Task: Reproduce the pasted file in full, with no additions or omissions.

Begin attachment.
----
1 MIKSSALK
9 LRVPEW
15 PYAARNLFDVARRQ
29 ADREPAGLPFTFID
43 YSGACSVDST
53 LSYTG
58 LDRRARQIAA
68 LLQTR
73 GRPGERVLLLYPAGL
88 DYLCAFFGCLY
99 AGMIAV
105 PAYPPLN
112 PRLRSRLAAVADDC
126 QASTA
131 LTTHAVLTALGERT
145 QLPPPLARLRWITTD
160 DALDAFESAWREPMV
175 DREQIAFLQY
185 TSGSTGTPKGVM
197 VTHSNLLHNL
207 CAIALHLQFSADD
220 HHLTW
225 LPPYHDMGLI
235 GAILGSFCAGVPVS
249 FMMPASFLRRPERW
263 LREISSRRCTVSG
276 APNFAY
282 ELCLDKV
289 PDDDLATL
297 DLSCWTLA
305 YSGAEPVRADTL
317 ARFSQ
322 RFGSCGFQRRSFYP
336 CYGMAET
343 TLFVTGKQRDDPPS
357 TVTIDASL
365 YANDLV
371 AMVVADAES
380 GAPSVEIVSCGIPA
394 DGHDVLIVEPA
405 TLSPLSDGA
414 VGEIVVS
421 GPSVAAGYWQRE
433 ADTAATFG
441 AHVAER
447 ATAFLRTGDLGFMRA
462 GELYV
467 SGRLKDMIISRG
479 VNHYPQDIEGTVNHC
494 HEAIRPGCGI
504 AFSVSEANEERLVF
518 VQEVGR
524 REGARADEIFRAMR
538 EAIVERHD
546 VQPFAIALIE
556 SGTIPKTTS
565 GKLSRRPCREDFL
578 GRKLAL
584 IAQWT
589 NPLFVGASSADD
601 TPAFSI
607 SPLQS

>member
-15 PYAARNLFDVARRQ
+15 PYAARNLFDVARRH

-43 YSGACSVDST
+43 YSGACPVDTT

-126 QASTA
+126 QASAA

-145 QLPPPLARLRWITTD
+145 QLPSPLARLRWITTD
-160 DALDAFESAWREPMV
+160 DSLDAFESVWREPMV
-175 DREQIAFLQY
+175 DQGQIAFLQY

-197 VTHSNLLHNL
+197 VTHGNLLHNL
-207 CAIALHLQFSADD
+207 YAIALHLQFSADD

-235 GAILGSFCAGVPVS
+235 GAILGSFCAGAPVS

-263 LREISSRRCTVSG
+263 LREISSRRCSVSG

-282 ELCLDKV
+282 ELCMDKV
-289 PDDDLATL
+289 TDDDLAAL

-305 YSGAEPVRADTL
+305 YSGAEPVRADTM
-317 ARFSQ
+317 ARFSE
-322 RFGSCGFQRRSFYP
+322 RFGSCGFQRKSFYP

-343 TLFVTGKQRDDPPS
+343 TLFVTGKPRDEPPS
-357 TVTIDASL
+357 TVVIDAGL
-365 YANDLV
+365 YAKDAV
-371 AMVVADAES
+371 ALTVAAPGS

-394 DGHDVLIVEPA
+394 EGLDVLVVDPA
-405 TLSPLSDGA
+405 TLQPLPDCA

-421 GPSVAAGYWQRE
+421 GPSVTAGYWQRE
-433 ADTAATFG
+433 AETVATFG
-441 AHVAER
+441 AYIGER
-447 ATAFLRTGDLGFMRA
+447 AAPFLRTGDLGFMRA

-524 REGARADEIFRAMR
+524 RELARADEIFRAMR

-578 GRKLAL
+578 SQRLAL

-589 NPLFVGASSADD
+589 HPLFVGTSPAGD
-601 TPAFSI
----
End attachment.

1 MIKSSALK
9 LRVPEW
15 PYAARNLFDVARRQ
29 ADREPAGLPFTFID
43 YSGACSVDST
53 LSYTG
58 LDRRARQIAA
68 LLQTR
73 GRPGERVLLLYPAGL
88 DYLCAFFGCLY
99 AGMIAV
105 PAYPPLN
112 PRLRSRLAAVADDC
126 QASTA
131 LTTHAVLTALGERT
145 QLPPPLARLRWITTD
160 DALDAFESAWREPMV
175 DREQIAFLQY
185 TSGSTGTPKGVM
197 VTHSNLLHNL
207 CAIALHLQFSADD
220 HHLTW
225 LPPYHDMGLI
235 GAILGSFCAGVPVS
249 FMMPASFLRRPERW
263 LREISSRRCTVSG
276 APNFAY
282 ELCLDKV
289 PDDDLATL
297 DLSCWTLA
305 YSGAEPVRADTL
317 ARFSQ
322 RFGSCGFQRRSFYP
336 CYGMAET
343 TLFVTGKQRDDPPS
357 TVTIDASL
365 YANDLV
371 AMVVADAES
380 GAPSVEIVSCGIPA
394 DGHDVLIVEPA
405 TLSPLSDGA
414 VGEIVVS
421 GPSVAAGYWQRE
433 ADTAATFG
441 AHVAER
447 ATAFLRTGDLGFMRA
462 GELYV
467 SGRLKDMIISRG
479 VNHYPQDIEGTVNHC
494 HEAIRPGCGI
504 AFSVSEANEERLVF
518 VQEVGR
524 REGARADEIFRAMR
538 EAIVERHD
546 VQPFAIALIE
556 SGTIPKTTS
565 GKLSRRPCREDFL
578 GRKLAL
584 IAQWT
589 NPLFVGASSADD
601 TPAFSI
607 SPLQS

>member
-15 PYAARNLFDVARRQ
+15 PYAARNLFDVARRH

-43 YSGACSVDST
+43 YSGACPVDTT

-126 QASTA
+126 QASAA

-145 QLPPPLARLRWITTD
+145 QLPSPLARLRWITTD
-160 DALDAFESAWREPMV
+160 DSLDAFESVWREPMV
-175 DREQIAFLQY
+175 DQGQIAFLQY

-197 VTHSNLLHNL
+197 VTHGNLLHNL
-207 CAIALHLQFSADD
+207 YAIALHLQFSADD

-235 GAILGSFCAGVPVS
+235 GAILGSFCAGAPVS

-263 LREISSRRCTVSG
+263 LREISSRRCSVSG

-282 ELCLDKV
+282 ELCMDKV
-289 PDDDLATL
+289 TDDDLAAL

-305 YSGAEPVRADTL
+305 YSGAEPVRADTM
-317 ARFSQ
+317 ARFSE
-322 RFGSCGFQRRSFYP
+322 RFGSCGFQRKSFYP

-343 TLFVTGKQRDDPPS
+343 TLFVTGKPRDEPPS
-357 TVTIDASL
+357 TVVIDAGL
-365 YANDLV
+365 YAKDAV
-371 AMVVADAES
+371 ALTVAAPGS

-394 DGHDVLIVEPA
+394 EGLDVLVVDPA
-405 TLSPLSDGA
+405 TLQPLPDCA

-421 GPSVAAGYWQRE
+421 GPSVTAGYWQRE
-433 ADTAATFG
+433 AETVATFG
-441 AHVAER
+441 AYIGER
-447 ATAFLRTGDLGFMRA
+447 AAPFLRTGDLGFMRA

-524 REGARADEIFRAMR
+524 RELARADEIFRAMR

-578 GRKLAL
+578 SQRLAL

-589 NPLFVGASSADD
+589 HPLFVGTSPAGD
-601 TPAFSI